Griffith Observatory : Carl Zeiss Universarium Model IX

Carl Zeiss Universarium IX

Before last week, I had never been to the Griffith Observatory. My mother grew up in Los Angeles, Boyle Heights to be specific, and she went to the Observatory on numerous occasions, but as I grew up in Northern California and Santa Fe, New Mexico, I never got to see a Griffith Observatory planetarium show, or anything other than the outside of the building from street level. The new planetarium has been completely redone, from the decrepit chairs, which I heard described in a radio interview as “violations of the Geneva Convention,” to the ceiling, projectors, sound system and lasers. The only feature of the Samuel Oschin Planetarium that remains intact are the original ornate doors.

Original Star Projector

As you can see from the photo above, the original projector had seen much better days, and it was long overdue for an upgrade. Instead of an upgrade, the Observatory decided to completely replace it with a top of the line Carl Zeiss Universarium Mark IX (below). This new multi-million dollar modern marvel of German engineering, is one of only three in the United States and four in the World, the others being located in the Hayden Planetarium in New York, St. Louis and Stuttgart. It has some really amazing features:

Universarium Model IX projects 9,100 stars with astounding, unparalleled realism: pure white and radiantly bright – even the brightest are seen with their very own individual colors. The visitor experiences a sky that rivals its natural counterpart when observed in optimum visibility conditions. Thanks to the innovative fiber optics made by Carl Zeiss, the artificial sky is ten times brighter than that of the old Hayden Planetarium. And that is by no means all: even faint objects appear on the planetarium dome. Star clusters, gas nebulae and the grand total of 86 different galaxies shine so brightly that they could also be observed with a pair of binoculars.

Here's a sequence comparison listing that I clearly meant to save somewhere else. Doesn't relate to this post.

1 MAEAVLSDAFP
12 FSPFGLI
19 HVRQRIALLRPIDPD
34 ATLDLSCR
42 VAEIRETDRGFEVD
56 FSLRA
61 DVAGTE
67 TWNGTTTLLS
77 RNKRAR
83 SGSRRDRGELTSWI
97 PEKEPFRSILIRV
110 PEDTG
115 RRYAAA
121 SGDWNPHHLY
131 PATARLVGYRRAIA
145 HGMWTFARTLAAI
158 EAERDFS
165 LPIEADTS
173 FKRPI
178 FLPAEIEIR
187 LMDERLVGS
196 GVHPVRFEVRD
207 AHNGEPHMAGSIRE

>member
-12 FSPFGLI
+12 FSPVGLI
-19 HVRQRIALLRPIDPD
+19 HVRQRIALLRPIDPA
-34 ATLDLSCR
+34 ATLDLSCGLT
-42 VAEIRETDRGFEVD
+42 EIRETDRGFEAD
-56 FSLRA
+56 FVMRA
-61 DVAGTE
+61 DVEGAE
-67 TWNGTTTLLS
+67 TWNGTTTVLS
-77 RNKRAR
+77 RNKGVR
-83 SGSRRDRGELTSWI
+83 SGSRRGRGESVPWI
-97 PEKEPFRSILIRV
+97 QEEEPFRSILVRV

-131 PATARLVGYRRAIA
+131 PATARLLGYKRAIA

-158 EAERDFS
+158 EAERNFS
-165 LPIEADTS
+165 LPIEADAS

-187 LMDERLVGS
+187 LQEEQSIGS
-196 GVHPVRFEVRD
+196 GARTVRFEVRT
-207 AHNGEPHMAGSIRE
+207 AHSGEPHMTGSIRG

Carl Zeiss Universarium IX

Some other really cool features of the Plantarium include super ultra comfy chairs, which I almost fell asleep in after sitting for all of ten seconds; a pair of amazing, top-of-the-line laser video projectors that I am told are like nothing I’ve ever seen before; complete surround sound system that has several dozen speakers and serious subwoofers that will really put the bang into the Big Bang. I can’t wait to catch a show on the 3rd of November… make sure you get your tickets ASAP, I doubt they’ll last long!

5 thoughts on “Griffith Observatory : Carl Zeiss Universarium Model IX”

  1. “pure white…with their very own individual colors”

    Now that is some serious German engineering. :-)

  2. I sued to visit frequently as a kid and LOVED it. I wanted to be an astronaut even after the Challenger explosion.

    Great photos.

  3. I’ve been waiting so long for this place to open back up. I’m sooo happy that I can finally go back. That place means so much to me. It was always a great escape. Memories I had as a child , I was able to share with my son. It’s been greatly missed in my heart! YAY!! to 2006 and the reopening of history!

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